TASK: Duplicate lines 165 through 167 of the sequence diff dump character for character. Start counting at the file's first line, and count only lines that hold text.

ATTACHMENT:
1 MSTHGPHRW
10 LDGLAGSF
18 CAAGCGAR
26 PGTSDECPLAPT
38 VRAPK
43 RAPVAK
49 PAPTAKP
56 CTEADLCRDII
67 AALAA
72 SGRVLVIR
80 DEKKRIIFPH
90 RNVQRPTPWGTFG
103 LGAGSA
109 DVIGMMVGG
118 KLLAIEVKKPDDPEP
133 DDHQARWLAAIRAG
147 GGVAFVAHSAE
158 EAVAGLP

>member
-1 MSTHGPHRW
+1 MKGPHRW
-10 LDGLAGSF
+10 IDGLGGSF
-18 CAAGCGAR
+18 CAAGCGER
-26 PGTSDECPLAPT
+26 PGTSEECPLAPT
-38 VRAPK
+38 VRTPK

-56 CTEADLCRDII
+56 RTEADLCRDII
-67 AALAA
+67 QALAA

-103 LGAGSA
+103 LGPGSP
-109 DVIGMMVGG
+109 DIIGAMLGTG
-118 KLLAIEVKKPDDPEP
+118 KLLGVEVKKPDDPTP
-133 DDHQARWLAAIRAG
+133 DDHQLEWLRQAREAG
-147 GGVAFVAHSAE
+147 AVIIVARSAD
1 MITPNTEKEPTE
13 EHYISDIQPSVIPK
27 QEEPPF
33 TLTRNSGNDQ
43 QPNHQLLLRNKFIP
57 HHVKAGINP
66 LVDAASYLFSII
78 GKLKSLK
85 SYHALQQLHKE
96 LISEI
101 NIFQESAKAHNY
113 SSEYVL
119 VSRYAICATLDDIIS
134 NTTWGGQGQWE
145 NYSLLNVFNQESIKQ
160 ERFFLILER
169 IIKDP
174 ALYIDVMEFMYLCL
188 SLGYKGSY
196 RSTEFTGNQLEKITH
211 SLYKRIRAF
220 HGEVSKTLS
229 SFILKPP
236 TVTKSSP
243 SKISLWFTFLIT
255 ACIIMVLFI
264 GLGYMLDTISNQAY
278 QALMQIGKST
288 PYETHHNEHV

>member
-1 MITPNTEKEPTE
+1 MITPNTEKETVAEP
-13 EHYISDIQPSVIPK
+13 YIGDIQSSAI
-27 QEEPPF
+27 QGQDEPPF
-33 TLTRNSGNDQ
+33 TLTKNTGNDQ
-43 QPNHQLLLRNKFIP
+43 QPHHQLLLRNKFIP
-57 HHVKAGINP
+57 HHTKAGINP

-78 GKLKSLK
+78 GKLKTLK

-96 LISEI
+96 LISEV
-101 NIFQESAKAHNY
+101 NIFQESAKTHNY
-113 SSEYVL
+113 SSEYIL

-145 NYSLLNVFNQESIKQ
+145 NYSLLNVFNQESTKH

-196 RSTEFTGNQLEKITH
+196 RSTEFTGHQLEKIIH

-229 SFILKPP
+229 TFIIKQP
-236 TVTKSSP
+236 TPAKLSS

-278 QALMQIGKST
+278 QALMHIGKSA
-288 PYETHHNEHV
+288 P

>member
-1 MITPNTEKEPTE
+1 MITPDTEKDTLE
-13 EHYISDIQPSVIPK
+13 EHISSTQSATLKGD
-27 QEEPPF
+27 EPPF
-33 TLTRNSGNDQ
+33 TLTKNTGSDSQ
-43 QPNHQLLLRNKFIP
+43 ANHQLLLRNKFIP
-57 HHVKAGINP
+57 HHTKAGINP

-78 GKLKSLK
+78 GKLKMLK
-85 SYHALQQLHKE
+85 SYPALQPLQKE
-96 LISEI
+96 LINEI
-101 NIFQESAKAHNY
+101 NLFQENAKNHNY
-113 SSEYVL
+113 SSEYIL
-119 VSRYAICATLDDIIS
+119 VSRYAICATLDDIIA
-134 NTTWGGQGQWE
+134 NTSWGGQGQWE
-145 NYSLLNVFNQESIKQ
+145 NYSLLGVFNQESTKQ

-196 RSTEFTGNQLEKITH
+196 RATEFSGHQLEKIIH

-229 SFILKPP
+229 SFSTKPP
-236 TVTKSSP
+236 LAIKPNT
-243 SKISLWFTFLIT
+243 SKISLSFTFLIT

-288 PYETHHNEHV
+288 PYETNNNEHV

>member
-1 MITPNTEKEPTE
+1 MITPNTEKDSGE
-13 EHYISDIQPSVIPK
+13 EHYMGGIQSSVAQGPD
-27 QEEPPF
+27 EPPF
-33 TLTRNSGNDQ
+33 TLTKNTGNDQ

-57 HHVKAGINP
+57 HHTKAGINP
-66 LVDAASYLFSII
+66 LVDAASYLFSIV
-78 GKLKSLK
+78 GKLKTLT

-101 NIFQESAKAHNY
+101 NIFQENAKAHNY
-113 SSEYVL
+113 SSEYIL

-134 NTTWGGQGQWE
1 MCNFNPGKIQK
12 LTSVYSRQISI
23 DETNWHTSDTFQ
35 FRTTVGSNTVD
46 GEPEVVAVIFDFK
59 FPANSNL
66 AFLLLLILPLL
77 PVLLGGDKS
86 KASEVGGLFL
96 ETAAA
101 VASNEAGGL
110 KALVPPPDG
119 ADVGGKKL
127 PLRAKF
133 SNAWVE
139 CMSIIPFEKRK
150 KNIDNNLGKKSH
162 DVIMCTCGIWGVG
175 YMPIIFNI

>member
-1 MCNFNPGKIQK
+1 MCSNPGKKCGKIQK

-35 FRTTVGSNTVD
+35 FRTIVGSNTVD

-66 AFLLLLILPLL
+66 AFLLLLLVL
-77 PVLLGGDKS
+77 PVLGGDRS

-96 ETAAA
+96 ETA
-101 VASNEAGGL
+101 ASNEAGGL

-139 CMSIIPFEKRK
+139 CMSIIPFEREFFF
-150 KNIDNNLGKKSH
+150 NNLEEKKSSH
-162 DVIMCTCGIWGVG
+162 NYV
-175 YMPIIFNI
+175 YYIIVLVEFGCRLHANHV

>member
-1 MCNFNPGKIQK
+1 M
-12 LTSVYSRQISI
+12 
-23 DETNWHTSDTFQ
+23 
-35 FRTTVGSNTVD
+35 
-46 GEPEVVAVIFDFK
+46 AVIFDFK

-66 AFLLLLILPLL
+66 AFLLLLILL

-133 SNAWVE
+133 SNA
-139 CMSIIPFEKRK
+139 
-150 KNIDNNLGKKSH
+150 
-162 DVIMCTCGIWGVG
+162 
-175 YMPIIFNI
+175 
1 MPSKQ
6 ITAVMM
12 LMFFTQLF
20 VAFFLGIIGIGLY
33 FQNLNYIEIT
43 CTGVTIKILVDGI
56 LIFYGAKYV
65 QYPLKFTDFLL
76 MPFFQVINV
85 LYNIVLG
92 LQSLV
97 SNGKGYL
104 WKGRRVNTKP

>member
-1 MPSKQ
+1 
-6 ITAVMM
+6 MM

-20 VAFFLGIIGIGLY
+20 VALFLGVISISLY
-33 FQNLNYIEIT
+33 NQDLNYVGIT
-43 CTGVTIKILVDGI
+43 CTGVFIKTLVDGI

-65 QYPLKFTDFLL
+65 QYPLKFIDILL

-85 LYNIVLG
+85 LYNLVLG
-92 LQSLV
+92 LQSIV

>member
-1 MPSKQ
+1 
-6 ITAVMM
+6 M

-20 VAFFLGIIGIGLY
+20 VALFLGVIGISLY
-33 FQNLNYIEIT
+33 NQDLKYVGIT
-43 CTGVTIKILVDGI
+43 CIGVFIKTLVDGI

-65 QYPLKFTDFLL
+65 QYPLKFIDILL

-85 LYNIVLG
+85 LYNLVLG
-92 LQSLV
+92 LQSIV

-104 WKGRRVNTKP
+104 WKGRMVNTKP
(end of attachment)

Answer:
1 MCNFNPGKIQK
12 LTSVYSRQISI
23 DETNWHTSDTFQ